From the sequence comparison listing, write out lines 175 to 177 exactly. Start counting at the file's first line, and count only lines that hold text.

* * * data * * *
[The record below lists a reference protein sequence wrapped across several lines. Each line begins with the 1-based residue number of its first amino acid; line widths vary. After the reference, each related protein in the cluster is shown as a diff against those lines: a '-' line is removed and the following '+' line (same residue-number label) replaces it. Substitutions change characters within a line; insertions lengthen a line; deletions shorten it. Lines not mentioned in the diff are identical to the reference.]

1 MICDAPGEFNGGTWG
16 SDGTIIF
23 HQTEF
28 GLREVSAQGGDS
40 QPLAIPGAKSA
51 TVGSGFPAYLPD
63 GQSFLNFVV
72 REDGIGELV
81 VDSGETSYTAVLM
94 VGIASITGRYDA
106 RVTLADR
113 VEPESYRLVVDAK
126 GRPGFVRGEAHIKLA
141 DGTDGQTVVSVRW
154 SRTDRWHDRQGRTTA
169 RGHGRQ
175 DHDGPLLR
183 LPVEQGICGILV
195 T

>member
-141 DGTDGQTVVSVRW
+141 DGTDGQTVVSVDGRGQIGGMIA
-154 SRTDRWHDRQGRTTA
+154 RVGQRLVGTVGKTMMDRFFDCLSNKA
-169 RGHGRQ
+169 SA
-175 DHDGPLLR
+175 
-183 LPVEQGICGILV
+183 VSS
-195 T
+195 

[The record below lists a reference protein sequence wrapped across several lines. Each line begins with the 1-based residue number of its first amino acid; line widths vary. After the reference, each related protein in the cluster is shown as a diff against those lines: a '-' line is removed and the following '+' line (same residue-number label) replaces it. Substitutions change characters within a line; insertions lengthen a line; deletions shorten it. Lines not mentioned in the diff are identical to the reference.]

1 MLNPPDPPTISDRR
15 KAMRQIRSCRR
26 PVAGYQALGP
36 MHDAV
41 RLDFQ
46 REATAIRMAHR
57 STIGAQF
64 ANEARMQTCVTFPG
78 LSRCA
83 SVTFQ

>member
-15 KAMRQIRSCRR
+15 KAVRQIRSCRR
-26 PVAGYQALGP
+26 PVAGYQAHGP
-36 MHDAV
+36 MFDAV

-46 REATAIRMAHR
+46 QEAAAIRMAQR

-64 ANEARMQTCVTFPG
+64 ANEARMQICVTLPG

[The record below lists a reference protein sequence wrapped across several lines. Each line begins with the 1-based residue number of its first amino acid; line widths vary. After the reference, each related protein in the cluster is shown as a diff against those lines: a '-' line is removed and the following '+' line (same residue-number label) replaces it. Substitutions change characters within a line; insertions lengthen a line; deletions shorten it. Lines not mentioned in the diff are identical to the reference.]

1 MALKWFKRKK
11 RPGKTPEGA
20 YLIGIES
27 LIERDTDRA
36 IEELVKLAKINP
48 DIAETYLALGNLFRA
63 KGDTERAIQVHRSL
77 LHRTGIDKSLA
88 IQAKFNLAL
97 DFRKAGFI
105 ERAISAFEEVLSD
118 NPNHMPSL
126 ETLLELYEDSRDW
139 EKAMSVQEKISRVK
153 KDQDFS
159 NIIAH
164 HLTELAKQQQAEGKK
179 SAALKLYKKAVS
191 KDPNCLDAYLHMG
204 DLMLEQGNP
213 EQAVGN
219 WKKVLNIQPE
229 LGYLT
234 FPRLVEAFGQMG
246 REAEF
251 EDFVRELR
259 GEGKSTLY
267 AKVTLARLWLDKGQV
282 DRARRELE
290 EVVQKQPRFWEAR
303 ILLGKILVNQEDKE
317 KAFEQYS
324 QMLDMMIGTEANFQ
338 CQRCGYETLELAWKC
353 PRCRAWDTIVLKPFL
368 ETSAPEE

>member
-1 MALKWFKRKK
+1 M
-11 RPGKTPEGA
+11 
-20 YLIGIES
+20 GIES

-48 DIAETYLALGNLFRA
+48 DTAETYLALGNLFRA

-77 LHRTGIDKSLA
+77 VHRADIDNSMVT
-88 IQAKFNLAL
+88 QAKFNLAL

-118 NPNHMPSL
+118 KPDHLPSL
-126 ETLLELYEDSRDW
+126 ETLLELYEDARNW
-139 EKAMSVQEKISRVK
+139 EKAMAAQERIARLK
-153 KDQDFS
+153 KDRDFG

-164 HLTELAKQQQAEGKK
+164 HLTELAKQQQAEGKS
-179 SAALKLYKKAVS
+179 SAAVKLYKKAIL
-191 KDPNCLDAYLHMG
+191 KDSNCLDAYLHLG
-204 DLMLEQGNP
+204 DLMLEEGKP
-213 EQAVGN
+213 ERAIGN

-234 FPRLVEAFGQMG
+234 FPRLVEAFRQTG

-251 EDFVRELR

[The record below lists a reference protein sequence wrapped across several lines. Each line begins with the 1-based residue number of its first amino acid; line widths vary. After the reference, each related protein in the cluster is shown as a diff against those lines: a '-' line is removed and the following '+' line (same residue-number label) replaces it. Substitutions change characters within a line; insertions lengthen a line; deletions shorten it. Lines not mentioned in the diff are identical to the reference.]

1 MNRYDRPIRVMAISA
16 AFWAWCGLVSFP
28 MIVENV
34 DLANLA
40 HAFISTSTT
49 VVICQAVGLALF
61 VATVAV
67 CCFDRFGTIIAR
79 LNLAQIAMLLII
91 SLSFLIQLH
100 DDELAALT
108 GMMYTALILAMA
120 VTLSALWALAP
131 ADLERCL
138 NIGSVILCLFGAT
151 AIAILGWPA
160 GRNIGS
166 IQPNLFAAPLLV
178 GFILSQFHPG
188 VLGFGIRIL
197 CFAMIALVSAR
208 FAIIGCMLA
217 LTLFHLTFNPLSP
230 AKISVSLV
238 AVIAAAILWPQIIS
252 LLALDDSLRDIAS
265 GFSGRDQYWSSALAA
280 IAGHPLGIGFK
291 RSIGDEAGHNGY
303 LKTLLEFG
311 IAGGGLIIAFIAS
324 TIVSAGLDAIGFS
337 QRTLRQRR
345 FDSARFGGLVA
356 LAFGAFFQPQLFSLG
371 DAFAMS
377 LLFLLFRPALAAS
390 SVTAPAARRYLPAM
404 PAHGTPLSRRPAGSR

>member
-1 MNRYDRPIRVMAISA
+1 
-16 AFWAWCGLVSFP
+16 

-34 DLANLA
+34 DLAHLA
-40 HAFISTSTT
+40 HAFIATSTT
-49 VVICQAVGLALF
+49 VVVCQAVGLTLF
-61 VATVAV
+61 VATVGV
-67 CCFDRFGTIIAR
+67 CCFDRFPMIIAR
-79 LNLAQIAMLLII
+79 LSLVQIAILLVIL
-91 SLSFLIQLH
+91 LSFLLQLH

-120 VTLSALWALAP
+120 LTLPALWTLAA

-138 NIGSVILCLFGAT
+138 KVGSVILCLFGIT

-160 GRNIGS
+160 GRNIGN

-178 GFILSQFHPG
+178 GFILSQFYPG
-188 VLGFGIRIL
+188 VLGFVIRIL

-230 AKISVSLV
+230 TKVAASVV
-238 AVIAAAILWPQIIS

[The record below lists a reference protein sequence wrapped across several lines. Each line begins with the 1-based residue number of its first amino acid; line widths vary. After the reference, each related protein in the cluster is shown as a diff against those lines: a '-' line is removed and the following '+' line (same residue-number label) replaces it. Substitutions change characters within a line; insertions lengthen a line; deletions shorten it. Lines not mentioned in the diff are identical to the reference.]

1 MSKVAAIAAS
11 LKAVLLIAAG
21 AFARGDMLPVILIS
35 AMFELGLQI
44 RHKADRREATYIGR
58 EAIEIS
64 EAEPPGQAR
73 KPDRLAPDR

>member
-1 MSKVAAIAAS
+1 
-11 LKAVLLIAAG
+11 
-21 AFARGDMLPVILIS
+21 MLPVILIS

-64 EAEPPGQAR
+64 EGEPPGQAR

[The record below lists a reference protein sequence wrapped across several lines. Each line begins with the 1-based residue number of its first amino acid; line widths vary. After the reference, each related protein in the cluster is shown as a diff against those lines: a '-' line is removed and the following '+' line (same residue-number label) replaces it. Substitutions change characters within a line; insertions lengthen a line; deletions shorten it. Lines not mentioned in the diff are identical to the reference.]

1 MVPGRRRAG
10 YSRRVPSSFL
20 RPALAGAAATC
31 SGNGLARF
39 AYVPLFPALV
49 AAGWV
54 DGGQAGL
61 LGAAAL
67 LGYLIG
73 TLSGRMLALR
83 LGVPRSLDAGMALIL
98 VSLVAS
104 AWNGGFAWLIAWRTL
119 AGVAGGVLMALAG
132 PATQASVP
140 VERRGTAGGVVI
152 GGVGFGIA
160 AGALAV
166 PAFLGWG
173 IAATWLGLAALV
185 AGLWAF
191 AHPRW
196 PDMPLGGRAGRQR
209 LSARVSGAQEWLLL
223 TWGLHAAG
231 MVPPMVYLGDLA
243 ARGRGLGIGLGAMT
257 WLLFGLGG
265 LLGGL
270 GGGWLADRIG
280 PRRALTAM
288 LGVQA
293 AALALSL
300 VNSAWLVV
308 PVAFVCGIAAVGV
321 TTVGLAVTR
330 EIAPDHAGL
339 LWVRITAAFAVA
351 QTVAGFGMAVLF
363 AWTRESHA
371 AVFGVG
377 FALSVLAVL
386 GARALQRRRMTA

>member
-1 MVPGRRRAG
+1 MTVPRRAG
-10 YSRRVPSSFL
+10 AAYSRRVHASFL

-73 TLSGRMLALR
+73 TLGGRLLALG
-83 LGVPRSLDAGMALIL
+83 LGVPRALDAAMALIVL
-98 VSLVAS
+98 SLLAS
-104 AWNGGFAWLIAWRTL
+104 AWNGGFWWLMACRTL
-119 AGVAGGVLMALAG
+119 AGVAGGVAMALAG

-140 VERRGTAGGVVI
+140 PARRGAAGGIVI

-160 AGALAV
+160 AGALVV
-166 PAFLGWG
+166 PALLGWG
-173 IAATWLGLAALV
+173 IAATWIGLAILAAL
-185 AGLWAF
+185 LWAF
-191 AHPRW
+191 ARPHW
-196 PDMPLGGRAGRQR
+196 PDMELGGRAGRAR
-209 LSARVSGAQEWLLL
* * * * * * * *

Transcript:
+40 HAFIATSTT
-49 VVICQAVGLALF
+49 VVVCQAVGLTLF